CHICAGO--Medical groups that advocate routine screening mammogra-phy for women between the ages of 40 and 49 have new ammunition to challenge the NCI's controversial 1993 decision to raise the suggested age for beginning mammography screening to 50 years.
Three studies presented at the annual meeting of the Radiological Society of North America (RSNA) support regular mammographic screening of young women by showing that it would detect ductal carcinoma in situ (DCIS), which occurs more often in the 40- to 49-year age group, and improve survival.
Annual mammography of younger women admittedly would double the cost of breast cancer screening in the United States. However, annual screening of women in this age group would reduce cancer deaths by 35% to 40% and cost less than other preventive measures, such as cervical cancer screening with Pap smears or the use of seat belts and air bags in automobiles, the speakers said.
W. Phil Evans, MD, medical director, Susan G. Komen Breast Center, Baylor University Medical Center, Dallas, said that women under the age of 50 should be screened aggressively for breast cancer because they are more likely than older women to have DCIS. He reached this conclusion after retrospectively evaluating 3,734 women with nonpalpable breast lesions who underwent needle and wire localization and surgical biopsy between 1989 and 1995.
Of the 294 cancers found in women 49 years of age and below, 46.6% were DCIS. In contrast, only 36.7% of the 885 cancers in women over the age of 50 were DCIS. "We're showing in our study that there is an increased proportion of DCIS, a potentially curable form of breast cancer, in women less than 50 years of age, which supports screening of women in this age group," Dr. Evans said.
Screening in and of itself has little value unless it affects survival rates. "It has been argued that breast cancers in younger women are more aggressive and difficult to detect, and, therefore, regular screening is not beneficial," said Erik L. Thurfjell, MD, of the Department of Radiology, University Hospital, Uppsala, Sweden.
His review of 56,881 women who had mammography up to four times in a 6.5-year period showed, however, that there was no significant difference in the stage at diagnosis and that screening for breast cancer was just as effective at improving survival rates for younger women as it was for older women.
Mammography detected 70% of 671 primary breast cancer tumors in the study. Because of regular mammography, the 7-year survival rate for women under age 50 was 92%; the survival rate for older women was 87%. "The breast cancer survival rate is approximately the same for women between the ages of 40 and 49 as it is for older women in a screening program with a well-documented, high diagnostic quality," Dr. Thurfjell said.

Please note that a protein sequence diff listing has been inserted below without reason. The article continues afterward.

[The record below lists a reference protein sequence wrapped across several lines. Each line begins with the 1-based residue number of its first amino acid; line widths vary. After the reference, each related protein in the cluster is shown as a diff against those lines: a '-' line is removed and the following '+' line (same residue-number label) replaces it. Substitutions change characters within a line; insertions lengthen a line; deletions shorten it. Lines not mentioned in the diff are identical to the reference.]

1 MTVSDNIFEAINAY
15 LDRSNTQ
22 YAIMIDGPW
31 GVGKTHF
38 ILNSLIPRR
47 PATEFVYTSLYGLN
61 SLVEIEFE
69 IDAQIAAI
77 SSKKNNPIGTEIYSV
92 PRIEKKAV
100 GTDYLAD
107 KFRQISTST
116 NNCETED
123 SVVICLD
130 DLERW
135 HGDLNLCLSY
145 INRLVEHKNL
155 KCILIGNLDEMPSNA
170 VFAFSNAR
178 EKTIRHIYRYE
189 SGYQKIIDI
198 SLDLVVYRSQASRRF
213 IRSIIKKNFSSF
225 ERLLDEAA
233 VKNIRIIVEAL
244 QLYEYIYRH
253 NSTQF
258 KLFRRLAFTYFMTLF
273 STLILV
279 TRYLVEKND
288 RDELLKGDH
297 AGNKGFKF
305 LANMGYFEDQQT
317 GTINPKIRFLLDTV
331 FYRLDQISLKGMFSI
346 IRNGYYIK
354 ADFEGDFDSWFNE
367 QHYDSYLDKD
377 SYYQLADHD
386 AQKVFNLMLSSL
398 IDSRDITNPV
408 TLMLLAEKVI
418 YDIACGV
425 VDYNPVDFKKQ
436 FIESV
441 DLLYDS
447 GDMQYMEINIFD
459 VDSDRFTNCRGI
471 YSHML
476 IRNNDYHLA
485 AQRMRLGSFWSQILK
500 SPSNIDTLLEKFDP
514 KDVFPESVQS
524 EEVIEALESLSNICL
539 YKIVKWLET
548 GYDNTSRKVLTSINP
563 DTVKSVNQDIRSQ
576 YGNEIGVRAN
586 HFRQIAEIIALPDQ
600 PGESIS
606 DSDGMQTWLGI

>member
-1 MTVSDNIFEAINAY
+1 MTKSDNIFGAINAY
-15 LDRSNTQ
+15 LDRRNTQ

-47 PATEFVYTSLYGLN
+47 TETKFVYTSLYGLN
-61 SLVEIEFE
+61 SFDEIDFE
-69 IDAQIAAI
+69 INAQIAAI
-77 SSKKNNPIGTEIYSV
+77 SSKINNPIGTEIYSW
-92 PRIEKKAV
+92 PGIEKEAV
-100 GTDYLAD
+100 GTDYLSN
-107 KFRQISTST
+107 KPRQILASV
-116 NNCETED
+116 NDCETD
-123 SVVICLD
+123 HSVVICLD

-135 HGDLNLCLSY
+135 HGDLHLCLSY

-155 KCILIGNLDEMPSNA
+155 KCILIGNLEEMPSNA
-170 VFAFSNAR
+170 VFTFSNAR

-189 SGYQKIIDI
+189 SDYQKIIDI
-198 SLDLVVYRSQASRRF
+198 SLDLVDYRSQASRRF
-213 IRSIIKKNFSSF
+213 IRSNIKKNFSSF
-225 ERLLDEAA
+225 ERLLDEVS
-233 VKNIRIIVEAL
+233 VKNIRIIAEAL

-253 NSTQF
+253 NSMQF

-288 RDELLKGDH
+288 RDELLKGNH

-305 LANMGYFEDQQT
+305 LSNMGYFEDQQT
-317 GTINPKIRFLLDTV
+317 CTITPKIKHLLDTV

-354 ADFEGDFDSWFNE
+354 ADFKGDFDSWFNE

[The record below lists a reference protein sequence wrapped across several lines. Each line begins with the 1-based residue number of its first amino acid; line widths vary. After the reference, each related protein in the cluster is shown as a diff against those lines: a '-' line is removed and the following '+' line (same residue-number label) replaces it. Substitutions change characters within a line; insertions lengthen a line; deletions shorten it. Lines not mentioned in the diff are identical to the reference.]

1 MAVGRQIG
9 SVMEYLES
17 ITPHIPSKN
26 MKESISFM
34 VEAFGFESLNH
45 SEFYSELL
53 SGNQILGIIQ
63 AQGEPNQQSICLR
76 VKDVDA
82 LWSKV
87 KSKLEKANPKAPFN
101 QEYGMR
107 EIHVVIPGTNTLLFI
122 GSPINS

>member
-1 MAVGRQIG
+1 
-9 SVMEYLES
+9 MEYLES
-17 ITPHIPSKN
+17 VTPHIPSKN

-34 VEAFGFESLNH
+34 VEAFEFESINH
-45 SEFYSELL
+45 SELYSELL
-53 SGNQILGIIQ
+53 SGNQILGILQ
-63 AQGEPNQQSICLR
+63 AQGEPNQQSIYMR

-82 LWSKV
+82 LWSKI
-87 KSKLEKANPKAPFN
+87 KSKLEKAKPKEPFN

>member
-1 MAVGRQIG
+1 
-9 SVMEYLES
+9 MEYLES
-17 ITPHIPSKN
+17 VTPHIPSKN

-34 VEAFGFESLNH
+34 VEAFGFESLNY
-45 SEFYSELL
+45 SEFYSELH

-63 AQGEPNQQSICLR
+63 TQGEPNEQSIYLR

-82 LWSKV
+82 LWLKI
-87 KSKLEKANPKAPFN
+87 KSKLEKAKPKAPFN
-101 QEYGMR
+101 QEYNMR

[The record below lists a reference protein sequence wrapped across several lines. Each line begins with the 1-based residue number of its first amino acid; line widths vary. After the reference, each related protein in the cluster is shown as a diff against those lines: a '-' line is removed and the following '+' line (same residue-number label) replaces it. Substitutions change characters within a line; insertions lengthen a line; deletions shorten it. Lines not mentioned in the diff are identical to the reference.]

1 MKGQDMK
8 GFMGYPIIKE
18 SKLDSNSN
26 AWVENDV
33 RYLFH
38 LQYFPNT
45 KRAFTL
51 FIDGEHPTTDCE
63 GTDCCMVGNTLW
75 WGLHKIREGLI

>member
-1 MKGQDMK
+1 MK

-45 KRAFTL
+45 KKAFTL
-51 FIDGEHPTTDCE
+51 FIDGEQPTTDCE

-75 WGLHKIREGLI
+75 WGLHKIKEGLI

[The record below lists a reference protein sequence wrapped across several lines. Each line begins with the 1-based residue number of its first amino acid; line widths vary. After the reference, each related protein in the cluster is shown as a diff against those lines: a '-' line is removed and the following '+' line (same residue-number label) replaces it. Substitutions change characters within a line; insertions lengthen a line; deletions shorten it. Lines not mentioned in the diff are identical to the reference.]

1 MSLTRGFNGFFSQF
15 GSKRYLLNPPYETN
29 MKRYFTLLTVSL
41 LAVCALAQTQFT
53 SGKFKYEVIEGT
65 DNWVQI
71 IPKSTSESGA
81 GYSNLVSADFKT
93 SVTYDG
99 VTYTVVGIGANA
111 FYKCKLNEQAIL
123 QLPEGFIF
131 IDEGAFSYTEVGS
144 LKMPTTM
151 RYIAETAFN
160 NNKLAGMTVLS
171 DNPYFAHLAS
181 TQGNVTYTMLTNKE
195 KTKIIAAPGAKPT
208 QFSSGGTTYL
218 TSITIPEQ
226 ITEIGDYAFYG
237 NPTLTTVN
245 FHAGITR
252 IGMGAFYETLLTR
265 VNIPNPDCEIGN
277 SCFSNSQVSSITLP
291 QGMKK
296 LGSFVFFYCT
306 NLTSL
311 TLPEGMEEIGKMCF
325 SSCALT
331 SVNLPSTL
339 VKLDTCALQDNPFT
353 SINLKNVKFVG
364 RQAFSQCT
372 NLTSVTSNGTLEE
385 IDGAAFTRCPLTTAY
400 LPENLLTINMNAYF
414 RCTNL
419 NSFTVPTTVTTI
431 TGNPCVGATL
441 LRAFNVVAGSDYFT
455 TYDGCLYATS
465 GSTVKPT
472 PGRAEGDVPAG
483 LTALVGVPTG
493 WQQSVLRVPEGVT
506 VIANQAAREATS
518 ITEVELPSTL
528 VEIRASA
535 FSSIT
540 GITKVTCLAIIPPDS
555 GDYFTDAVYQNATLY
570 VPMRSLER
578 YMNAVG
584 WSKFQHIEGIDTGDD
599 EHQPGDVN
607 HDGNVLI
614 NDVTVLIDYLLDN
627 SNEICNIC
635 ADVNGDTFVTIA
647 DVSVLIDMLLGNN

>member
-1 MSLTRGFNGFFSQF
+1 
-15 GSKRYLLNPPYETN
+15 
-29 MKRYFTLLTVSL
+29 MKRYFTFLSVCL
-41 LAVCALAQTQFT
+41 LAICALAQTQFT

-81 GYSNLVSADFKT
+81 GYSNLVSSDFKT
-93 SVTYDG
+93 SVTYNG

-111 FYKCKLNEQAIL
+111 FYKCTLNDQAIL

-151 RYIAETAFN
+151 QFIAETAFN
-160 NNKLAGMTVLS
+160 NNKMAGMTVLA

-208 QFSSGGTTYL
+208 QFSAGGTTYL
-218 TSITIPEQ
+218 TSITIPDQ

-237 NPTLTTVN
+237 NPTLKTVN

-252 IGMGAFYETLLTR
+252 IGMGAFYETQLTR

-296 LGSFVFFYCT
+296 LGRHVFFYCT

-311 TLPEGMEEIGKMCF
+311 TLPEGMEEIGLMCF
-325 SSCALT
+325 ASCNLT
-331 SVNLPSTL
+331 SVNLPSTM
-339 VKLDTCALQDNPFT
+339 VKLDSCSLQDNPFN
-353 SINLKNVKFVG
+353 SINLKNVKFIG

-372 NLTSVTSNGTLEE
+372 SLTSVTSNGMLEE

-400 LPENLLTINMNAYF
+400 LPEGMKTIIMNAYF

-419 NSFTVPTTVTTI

Mammography can have a greater effect on the survival of young women if it is done every year rather than every 2 years, said Stephen A. Feig, MD, director, Breast Imaging Center, Thomas Jefferson University, Philadelphia.
According to a metaanalysis of the results of seven randomized clinical trials, breast cancer deaths among women in this age group would decrease 25% with biennial screening, Dr. Feig said. Based on his analysis of the trial results, breast cancer deaths would fall 35% to 40% if women between the ages of 40 and 49 had an annual mammogram.
Cost in Line With Other Measures
Annual screening mammography of younger women would cost 65% more than biennial testing. However, when assessed in terms of the number of years of life it would save, the increase in cost would not be as dramatic. "We found that annual mammographic screening will cost 40% more per year of life expectancy saved, but it will save 46% more years of life expectancy than biennial screening," Dr. Feig said.
Using data from the Surveillance, Epidemiology, and End Results (SEER) program, Dr. Feig calculated that annual mammography for women in their 40s would cost $8,899 per year of life expectancy gained, and biennial mammography would cost $6,360 per year of life expectancy saved.
While significant, these expenditures are in line with the amounts spent on other commonly accepted prevention programs. "These costs are more than screening for, say, cancer of the colon, but they are less than screening for carcinoma of the cervix, which comes out at $12,000 per year of life expectancy saved," Dr. Feig said.
He added that the costs are much less than the cost per year of life expectancy saved for automobile seat belts and air bags (about $32,000).
The NCI is currently convening a consensus conference to re-evaluate its position on screening of women in their 40s. The Institute changed its position on screening younger women in 1993 because of the lack of randomized controlled clinical trials. At a press conference, Dr. Feig was asked if studies such as the ones presented at RSNA will be enough to convince NCI of the benefit of mammog-raphy for younger women.
"When the NCI made the decision to drop its former recommendation on screening women in their 40s," he said, "they did not have the benefit of meta-analysis, which basically adds up the results from all randomized trials to get a large enough number of women to prove this thing works." Dr. Feig pointed out that there are now two such metaanalyses, one published in 1995 and another scheduled for publication in the International Journal of Cancer.
"This is totally convincing proof," he said. "It is getting harder and harder for those who do not believe in screening women in their 40s to find a rationale to justify their view."